Once the two halves were put together I took some scrap felt from my rag bin and glued that into the cavity holding the Kindle.  That was a nice effect, except for where I slipped with the razor blade while trimming the felt and cut off some of the cypress veneer.  I hate when that happens, and will repair it when I get a chance.

With everything together and complete I spent a little time padding on some more shellac.  I will probably repeat this periodically to build it up a bit more, but I wanted the case to get to work.  I stuck on some velcro dots at the two corners to hold it together when not in use and called it “finished.”

Old School Pumice “Sanding” Block

A few days ago blog reader (and the Lou Gehrig of the woodworking blogosphere) RalphB asked about my use of the pumice block to smooth the surface of my parquetry Kindle case.  The use of pumice blocks is well documented in historical accounts, although explicit or specific details are often missing.

I use a pumice block from the plumbing section of the hardware store (I order them by the case).  Normally they are used for deep cleaning of porcelain and enameled fixtures to remove mineral deposits and stains.  They work equally well for evening out irregular wood surfaces such as those found when assembling parquetry or marquetry from sawn veneers, where regardless of the care in the initial veneer sawing a fair bit of irregularity is manifest.

I generally use a pumice block as the step following the toothing plane/Shinto rasp, moving the block in a circular fashion on the substrate, yielding a fairly smooth and even surface about what you might expect with 60 or 80 grit sandpaper.  Following the pumice block with a card scraper and polissoir, the result is quite pleasing.

This Present Distraction 4

Once all the veneerwork was finished and the banding in place it was time to flatten all these irregular surfaces.  Using a variety of tools, including a toothing plane and a Shinto rasp, I soon had things even enough to use a pumice block to smooth everything out.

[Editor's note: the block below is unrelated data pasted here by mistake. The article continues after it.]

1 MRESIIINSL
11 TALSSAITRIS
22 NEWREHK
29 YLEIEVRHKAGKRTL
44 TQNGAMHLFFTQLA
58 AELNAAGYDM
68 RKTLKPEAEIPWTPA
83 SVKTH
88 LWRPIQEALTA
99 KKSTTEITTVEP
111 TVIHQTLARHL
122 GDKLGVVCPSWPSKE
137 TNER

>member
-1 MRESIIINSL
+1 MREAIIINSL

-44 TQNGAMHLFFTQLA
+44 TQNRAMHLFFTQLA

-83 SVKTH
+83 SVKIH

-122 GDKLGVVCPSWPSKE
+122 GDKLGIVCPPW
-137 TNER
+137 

With my tacking iron I impregnated all the show surface with a generous application of molten Blend 31 wax to serve as a grain filler and foundation for a little bit of padded shellac yet to come.  Using a fresh single edge razor I gently scraped off the excess wax to get down to the smooth surface, which was evident when I buffed the scraped surface with a piece of linen.  Little places of voids were filled in with more molten wax after the buffing revealed them.

The two halves of the Kindle box are different because I was mostly trying to use leftovers from other projects.

This Present Distraction 3

In laying out the first of the parquetry patterns I was finding peace and solitude while listening to an audio book rather than news or similar podcasts.  As always I laid out the patterns on kraft paper, gluing the pieces in place with a dab of stick adhesive.  Once I had built the pattern beyond the boundaries of the field I flipped it over and glued it “face down,” this time with PVA since I needed an adverse-environment-resistant construction.  Using a foam sheet between the paper and the plywood caul assured the pieces would conform intimately with the substrate.  Their irregularities on the surface are irrelevant as the surface will be smoothed to a finished foundation.

Using a straight edge and my Japanese mortise saw I trimmed the field to the designed size.  I noted with interest the amount of curve that was introduced to the homemade epoxy/veneer plywood through the use of the water-based PVA emulsion to lay down the parquetry.  Fortunately that cupping diminished in about 72 hours.

It was then time to saw the simple banding strips from a block I made long ago, fitting the corners with a 45-degree shooting board, then glued them in place along the perimeter of the field.

I have found the best method for holding the banding in place during the gluing is essentially the same as described by Roubo — wide head pins.

The next day I laid the edge decoration, which was just thin, cross-grained pieces of the sawn veneer.  Once those were done I began the process of removing all the thickness variations and creating the perfect foundation for the finished surface.

This Present Distraction 2

With the slim plywood “box” done for my new Kindle case it was time to move on to the tricked-out phase.  That involved the assembly of a parquetry pattern from my inventory of 60-120-60 parallelogram lozenges.